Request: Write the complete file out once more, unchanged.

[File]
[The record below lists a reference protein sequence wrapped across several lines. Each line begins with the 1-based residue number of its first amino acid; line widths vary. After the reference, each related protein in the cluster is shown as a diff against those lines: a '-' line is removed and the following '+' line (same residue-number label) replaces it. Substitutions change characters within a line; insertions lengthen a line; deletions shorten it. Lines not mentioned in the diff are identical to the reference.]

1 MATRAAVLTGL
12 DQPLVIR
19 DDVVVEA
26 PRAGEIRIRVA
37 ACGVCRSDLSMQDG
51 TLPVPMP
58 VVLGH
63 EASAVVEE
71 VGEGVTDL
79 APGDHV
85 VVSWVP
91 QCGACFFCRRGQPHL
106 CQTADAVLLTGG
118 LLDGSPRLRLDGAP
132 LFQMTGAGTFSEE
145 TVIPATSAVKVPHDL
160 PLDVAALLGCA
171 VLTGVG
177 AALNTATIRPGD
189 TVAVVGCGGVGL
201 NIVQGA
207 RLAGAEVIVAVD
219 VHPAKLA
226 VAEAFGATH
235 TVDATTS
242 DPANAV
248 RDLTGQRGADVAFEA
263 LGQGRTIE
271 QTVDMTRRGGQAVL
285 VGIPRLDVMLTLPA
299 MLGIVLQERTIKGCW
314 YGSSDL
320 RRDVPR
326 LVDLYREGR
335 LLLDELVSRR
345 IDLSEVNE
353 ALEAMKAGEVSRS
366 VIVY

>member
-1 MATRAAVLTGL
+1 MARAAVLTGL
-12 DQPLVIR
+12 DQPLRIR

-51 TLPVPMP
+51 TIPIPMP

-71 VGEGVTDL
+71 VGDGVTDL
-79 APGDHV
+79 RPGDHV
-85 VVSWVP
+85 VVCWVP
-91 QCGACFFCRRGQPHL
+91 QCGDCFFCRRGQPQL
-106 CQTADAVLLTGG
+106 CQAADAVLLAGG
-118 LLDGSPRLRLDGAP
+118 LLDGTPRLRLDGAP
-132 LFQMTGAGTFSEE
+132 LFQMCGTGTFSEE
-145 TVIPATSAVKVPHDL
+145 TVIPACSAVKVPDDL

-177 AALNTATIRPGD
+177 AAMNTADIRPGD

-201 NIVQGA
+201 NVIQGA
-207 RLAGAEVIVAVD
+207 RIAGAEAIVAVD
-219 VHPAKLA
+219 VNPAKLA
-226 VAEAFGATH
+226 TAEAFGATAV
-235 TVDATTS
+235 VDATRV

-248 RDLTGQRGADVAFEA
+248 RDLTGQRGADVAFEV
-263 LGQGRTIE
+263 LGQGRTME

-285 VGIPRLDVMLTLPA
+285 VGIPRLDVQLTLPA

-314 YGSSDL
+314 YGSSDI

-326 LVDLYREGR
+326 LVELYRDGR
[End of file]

[The record below lists a reference protein sequence wrapped across several lines. Each line begins with the 1-based residue number of its first amino acid; line widths vary. After the reference, each related protein in the cluster is shown as a diff against those lines: a '-' line is removed and the following '+' line (same residue-number label) replaces it. Substitutions change characters within a line; insertions lengthen a line; deletions shorten it. Lines not mentioned in the diff are identical to the reference.]

1 MATRAAVLTGL
12 DQPLVIR
19 DDVVVEA
26 PRAGEIRIRVA
37 ACGVCRSDLSMQDG
51 TLPVPMP
58 VVLGH
63 EASAVVEE
71 VGEGVTDL
79 APGDHV
85 VVSWVP
91 QCGACFFCRRGQPHL
106 CQTADAVLLTGG
118 LLDGSPRLRLDGAP
132 LFQMTGAGTFSEE
145 TVIPATSAVKVPHDL
160 PLDVAALLGCA
171 VLTGVG
177 AALNTATIRPGD
189 TVAVVGCGGVGL
201 NIVQGA
207 RLAGAEVIVAVD
219 VHPAKLA
226 VAEAFGATH
235 TVDATTS
242 DPANAV
248 RDLTGQRGADVAFEA
263 LGQGRTIE
271 QTVDMTRRGGQAVL
285 VGIPRLDVMLTLPA
299 MLGIVLQERTIKGCW
314 YGSSDL
320 RRDVPR
326 LVDLYREGR
335 LLLDELVSRR
345 IDLSEVNE
353 ALEAMKAGEVSRS
366 VIVY

>member
-1 MATRAAVLTGL
+1 MARAAVLTGL
-12 DQPLVIR
+12 DQPLRIR

-51 TLPVPMP
+51 TIPIPMP

-71 VGEGVTDL
+71 VGDGVTDL
-79 APGDHV
+79 RPGDHV
-85 VVSWVP
+85 VVCWVP
-91 QCGACFFCRRGQPHL
+91 QCGDCFFCRRGQPQL
-106 CQTADAVLLTGG
+106 CQAADAVLLAGG
-118 LLDGSPRLRLDGAP
+118 LLDGTPRLRLDGAP
-132 LFQMTGAGTFSEE
+132 LFQMCGTGTFSEE
-145 TVIPATSAVKVPHDL
+145 TVIPACSAVKVPDDL

-177 AALNTATIRPGD
+177 AAMNTADIRPGD

-201 NIVQGA
+201 NVIQGA
-207 RLAGAEVIVAVD
+207 RIAGAEAIVAVD
-219 VHPAKLA
+219 VNPAKLA
-226 VAEAFGATH
+226 TAEAFGATAV
-235 TVDATTS
+235 VDATRV

-248 RDLTGQRGADVAFEA
+248 RDLTGQRGADVAFEV
-263 LGQGRTIE
+263 LGQGRTME

-285 VGIPRLDVMLTLPA
+285 VGIPRLDVQLTLPA

-314 YGSSDL
+314 YGSSDI

-326 LVDLYREGR
+326 LVELYRDGR